Feb. 11—As detailed in a Columbian article this week, it might snow today in Clark County.

Or it might not.

The same can be said for Friday, Saturday and Sunday, which could mean that Punxsutawney Phil was correct last week when he saw his shadow and predicted six more weeks of winter.

On the other hand, we probably should listen to local meteorologists when it comes to our weather, rather than a groundhog some 2,600 miles away. And the experts say with great certitude: They think we’ll have snow, but aren’t sure how much.

“Unfortunately, the models are all over the place,” meteorologist Tyler Franz said. “It’s still unknown. There is certainly a chance for snow accumulation at various elevations. People should be aware that there is also a chance for freezing rain throughout the region. So, don’t think only snow. It could be a wintry mix.”

Whether the weather is fine or whether the weather is not, the coming cold and the prospect of snow bring several thoughts to mind.

One is concern for our homeless neighbors. Freezing temperatures always present health and safety issues for unhoused people and remind us of the need for community efforts to address the issue.

Another is a question about the impact of an accumulation of snow and whether it even matters during the age of coronavirus. For many people in Clark County, snow will only alter the view out the window of their home office, leaving them to continue laboring as they have for the past 11 months or so. The work will go on, with the excuse of “I can’t make it into the office” rendered moot.

For better or worse, the pandemic has taught many of us that we never really have to leave the house.

But the larger question — one that will have implications long after the pandemic has subsided — involves the impact on schools.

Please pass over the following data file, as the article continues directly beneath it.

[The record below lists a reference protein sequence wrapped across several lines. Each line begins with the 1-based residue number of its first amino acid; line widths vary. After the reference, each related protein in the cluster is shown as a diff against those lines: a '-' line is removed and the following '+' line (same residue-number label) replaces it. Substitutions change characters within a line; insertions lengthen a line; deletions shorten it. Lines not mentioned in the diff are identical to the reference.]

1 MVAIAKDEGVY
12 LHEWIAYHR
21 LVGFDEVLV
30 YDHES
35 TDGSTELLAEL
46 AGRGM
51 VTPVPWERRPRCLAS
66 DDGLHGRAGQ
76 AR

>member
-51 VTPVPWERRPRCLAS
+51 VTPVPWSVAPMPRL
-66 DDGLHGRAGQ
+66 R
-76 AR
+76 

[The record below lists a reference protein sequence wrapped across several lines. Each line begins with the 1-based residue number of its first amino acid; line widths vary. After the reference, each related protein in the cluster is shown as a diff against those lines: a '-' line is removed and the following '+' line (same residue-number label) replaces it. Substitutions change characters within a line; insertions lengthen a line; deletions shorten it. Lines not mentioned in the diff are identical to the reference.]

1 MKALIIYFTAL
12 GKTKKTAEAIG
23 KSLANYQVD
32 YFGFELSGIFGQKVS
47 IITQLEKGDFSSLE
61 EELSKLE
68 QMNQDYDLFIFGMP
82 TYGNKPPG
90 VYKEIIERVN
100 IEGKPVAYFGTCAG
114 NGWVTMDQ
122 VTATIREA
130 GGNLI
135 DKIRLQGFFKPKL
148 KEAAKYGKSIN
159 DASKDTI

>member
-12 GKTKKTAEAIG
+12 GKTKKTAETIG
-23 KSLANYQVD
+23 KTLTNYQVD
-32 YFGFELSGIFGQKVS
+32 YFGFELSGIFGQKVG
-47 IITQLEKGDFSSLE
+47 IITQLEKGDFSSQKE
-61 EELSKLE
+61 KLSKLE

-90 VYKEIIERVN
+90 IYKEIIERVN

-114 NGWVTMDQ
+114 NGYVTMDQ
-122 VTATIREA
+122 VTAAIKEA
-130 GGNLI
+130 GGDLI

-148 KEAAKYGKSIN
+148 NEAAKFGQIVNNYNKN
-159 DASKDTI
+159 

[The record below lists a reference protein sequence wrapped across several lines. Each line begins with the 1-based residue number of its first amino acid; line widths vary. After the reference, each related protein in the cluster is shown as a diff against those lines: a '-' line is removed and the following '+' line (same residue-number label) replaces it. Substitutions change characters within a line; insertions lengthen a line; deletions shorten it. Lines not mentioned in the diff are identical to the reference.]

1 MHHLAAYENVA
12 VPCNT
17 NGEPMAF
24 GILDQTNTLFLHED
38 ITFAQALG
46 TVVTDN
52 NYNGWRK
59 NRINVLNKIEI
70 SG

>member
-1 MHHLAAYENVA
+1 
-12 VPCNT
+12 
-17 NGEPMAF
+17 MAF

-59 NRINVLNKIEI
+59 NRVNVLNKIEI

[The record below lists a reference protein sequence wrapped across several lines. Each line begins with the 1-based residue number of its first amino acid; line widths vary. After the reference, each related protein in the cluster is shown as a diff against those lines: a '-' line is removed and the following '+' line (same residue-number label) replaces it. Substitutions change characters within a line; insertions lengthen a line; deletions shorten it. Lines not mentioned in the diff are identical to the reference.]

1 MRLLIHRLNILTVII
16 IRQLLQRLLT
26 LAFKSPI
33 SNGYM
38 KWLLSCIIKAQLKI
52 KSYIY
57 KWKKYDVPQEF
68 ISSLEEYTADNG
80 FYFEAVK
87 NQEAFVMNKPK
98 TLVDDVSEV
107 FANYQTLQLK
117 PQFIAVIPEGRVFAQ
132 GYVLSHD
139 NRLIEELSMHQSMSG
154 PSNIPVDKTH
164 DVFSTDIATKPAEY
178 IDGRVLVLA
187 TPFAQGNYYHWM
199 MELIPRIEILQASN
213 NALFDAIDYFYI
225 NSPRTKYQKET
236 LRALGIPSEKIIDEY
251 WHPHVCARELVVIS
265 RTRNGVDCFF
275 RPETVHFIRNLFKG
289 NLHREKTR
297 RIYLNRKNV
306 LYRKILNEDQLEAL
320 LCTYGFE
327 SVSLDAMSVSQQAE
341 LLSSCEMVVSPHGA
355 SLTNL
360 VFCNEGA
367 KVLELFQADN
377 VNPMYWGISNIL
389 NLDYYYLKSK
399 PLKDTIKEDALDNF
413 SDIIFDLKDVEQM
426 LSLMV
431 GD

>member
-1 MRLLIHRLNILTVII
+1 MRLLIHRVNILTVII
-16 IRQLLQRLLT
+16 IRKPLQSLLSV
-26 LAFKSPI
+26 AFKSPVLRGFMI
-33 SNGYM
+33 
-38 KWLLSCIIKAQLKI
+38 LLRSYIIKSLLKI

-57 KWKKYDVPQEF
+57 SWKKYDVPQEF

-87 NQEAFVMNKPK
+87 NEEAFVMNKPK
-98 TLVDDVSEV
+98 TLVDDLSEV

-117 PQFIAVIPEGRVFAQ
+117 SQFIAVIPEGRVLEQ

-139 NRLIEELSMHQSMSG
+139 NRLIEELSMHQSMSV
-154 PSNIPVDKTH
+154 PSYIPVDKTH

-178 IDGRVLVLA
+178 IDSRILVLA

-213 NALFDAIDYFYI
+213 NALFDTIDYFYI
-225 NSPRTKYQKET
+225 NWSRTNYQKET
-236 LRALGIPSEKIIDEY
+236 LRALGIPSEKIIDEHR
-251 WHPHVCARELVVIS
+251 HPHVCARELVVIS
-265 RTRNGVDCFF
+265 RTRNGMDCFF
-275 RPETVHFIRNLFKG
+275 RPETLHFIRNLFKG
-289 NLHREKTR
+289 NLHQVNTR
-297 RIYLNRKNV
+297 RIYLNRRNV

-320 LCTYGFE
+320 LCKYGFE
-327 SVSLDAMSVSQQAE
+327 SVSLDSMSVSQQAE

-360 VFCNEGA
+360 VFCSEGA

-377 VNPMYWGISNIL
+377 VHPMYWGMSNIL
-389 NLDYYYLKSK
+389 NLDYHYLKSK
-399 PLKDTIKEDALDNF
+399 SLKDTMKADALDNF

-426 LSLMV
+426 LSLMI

Most students have been attending classes remotely for nearly a year. Those who do have some in-building classes typically also have some online. And while the situation is imperfect, students, teachers and administrators have learned that it can be done.

Snow days are the stuff of dreams for kids. Waking up to a powdery landscape and realizing that the day will be filled with sledding and snowball fights instead of classes is akin to looking under the tree on Christmas morning.

Local school districts have not indicated that things will be any different now. The website for Vancouver Public Schools says: “School closures, delays and early releases are decided as early as possible. . . . The decision to close schools or delay opening them is taken very seriously. The safety of students and staff is a top priority.”

But with infrastructure already in place for remote learning, administrators should reconsider the need for closing schools because of inclement weather.

There are issues with this proposal, of course. Many schools have teachers providing instruction from their classroom, even if students are at home, and they should not be expected to come into work if travel is unsafe. And inclement weather is more likely to cause power outages that would make it impossible for students to attend class remotely.

Then there is the issue of frustration and disappointment for students pretending to learn while they gaze out the window at a winter wonderland.

But Washington requires 180 school days in a year, and districts often have to add days when there is a particularly bad weather year. The institution of remote learning should help alleviate those concerns.